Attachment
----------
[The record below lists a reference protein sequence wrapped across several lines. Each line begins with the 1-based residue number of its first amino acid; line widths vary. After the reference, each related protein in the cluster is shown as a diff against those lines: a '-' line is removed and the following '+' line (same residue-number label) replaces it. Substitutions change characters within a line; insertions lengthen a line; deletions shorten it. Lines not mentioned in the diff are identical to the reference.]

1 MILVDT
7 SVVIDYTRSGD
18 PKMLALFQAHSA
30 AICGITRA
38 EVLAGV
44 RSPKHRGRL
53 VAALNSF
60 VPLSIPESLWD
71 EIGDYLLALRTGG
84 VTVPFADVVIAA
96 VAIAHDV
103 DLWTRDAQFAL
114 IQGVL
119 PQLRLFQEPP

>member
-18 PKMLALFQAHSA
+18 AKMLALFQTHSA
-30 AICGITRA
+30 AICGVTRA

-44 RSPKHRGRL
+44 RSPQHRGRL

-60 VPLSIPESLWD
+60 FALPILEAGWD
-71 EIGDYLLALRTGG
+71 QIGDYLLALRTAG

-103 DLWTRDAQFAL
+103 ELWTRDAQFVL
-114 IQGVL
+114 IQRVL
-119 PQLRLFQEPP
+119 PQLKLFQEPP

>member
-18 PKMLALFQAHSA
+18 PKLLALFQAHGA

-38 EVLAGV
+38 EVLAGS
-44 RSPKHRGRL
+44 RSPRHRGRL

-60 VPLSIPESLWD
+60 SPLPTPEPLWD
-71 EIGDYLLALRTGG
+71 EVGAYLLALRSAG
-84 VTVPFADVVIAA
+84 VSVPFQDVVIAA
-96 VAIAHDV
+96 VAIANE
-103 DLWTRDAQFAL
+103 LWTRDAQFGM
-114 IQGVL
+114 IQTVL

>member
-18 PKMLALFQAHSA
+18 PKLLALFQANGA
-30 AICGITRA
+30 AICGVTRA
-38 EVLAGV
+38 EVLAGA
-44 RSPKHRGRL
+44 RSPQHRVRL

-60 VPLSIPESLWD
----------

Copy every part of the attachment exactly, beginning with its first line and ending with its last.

[The record below lists a reference protein sequence wrapped across several lines. Each line begins with the 1-based residue number of its first amino acid; line widths vary. After the reference, each related protein in the cluster is shown as a diff against those lines: a '-' line is removed and the following '+' line (same residue-number label) replaces it. Substitutions change characters within a line; insertions lengthen a line; deletions shorten it. Lines not mentioned in the diff are identical to the reference.]

1 MILVDT
7 SVVIDYTRSGD
18 PKMLALFQAHSA
30 AICGITRA
38 EVLAGV
44 RSPKHRGRL
53 VAALNSF
60 VPLSIPESLWD
71 EIGDYLLALRTGG
84 VTVPFADVVIAA
96 VAIAHDV
103 DLWTRDAQFAL
114 IQGVL
119 PQLRLFQEPP

>member
-18 PKMLALFQAHSA
+18 AKMLALFQTHSA
-30 AICGITRA
+30 AICGVTRA

-44 RSPKHRGRL
+44 RSPQHRGRL

-60 VPLSIPESLWD
+60 FALPILEAGWD
-71 EIGDYLLALRTGG
+71 QIGDYLLALRTAG

-103 DLWTRDAQFAL
+103 ELWTRDAQFVL
-114 IQGVL
+114 IQRVL
-119 PQLRLFQEPP
+119 PQLKLFQEPP

>member
-18 PKMLALFQAHSA
+18 PKLLALFQAHGA

-38 EVLAGV
+38 EVLAGS
-44 RSPKHRGRL
+44 RSPRHRGRL

-60 VPLSIPESLWD
+60 SPLPTPEPLWD
-71 EIGDYLLALRTGG
+71 EVGAYLLALRSAG
-84 VTVPFADVVIAA
+84 VSVPFQDVVIAA
-96 VAIAHDV
+96 VAIANE
-103 DLWTRDAQFAL
+103 LWTRDAQFGM
-114 IQGVL
+114 IQTVL

>member
-18 PKMLALFQAHSA
+18 PKLLALFQANGA
-30 AICGITRA
+30 AICGVTRA
-38 EVLAGV
+38 EVLAGA
-44 RSPKHRGRL
+44 RSPQHRVRL

-60 VPLSIPESLWD